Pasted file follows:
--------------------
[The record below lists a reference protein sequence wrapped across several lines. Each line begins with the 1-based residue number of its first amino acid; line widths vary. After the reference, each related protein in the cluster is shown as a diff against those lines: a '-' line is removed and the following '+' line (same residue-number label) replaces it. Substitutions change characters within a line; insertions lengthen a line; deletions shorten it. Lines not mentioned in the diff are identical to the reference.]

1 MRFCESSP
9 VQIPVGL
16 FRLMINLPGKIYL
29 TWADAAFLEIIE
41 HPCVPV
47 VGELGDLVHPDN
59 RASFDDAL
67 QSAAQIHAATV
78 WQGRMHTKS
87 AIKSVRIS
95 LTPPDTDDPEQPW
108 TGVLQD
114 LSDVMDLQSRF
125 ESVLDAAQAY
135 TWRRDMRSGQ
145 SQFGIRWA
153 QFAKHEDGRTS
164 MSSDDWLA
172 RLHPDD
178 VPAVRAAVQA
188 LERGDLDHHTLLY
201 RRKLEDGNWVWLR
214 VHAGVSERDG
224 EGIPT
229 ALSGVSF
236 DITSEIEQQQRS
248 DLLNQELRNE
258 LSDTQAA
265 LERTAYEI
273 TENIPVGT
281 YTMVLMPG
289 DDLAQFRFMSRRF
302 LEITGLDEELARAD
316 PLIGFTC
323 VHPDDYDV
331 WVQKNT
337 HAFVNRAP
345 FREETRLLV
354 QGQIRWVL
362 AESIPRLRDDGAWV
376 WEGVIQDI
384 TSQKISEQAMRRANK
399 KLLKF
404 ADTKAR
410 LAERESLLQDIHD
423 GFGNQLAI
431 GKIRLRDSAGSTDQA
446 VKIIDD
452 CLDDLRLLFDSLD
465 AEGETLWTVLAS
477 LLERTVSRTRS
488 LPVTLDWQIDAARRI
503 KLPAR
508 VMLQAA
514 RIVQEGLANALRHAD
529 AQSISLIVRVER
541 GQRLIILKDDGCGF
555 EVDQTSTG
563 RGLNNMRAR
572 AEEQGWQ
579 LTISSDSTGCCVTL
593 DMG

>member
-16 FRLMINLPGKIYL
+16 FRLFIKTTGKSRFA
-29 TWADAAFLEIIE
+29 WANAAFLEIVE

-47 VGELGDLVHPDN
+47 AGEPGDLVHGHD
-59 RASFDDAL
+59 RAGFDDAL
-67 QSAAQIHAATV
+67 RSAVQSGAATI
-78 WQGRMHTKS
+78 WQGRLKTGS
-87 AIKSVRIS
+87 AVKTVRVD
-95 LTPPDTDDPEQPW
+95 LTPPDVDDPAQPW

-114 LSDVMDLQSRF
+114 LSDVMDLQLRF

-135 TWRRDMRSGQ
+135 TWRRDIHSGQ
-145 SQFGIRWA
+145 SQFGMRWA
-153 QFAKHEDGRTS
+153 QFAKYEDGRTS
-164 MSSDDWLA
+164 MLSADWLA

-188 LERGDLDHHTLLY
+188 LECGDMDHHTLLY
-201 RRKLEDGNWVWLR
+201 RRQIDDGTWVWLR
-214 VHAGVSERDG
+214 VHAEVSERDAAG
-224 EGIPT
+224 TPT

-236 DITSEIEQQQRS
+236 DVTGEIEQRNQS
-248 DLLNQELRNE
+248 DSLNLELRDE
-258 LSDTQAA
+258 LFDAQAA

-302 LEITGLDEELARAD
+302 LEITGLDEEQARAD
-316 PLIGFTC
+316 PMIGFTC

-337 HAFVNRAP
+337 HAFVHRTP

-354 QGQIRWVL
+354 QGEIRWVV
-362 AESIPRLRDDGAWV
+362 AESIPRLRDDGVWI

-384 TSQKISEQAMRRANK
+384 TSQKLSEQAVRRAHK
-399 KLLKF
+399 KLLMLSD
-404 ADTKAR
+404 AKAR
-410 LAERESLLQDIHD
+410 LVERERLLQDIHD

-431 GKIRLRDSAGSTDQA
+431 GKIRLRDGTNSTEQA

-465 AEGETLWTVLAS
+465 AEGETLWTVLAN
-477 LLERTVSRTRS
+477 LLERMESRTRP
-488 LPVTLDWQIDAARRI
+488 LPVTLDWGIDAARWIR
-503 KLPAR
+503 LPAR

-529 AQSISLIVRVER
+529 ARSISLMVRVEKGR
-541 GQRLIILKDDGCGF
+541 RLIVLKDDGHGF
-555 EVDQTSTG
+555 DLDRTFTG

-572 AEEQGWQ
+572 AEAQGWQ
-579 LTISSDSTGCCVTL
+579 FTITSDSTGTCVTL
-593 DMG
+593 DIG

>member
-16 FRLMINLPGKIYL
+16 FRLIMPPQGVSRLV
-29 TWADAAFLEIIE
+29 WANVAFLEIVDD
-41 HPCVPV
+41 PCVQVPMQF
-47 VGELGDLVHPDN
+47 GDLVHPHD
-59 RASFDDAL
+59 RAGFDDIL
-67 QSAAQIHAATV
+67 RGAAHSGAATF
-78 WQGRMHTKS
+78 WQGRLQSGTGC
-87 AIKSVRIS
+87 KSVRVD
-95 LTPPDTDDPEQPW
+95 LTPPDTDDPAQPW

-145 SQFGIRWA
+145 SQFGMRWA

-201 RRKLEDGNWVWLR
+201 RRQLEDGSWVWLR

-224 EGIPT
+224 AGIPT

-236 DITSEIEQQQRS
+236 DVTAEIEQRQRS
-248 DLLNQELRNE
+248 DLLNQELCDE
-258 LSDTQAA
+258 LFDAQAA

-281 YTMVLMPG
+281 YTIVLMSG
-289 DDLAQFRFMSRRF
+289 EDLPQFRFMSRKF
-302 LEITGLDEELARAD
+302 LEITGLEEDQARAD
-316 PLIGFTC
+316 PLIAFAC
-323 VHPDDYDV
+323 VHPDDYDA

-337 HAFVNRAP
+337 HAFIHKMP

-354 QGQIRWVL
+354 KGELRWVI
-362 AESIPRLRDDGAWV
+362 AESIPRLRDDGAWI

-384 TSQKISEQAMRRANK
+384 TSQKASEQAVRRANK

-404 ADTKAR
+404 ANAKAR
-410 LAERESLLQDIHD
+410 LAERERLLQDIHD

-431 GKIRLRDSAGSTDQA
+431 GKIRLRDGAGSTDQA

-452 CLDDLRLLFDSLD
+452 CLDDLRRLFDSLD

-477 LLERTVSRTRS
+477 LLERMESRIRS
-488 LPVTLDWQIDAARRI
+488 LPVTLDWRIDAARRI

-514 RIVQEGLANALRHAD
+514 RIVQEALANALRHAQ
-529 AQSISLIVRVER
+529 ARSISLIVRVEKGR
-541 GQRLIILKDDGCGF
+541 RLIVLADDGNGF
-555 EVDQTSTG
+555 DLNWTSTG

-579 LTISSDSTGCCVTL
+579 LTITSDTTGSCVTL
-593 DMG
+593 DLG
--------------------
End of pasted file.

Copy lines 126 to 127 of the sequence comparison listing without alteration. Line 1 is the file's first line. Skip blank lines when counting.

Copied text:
+465 AEGETLWTVLAN
-477 LLERTVSRTRS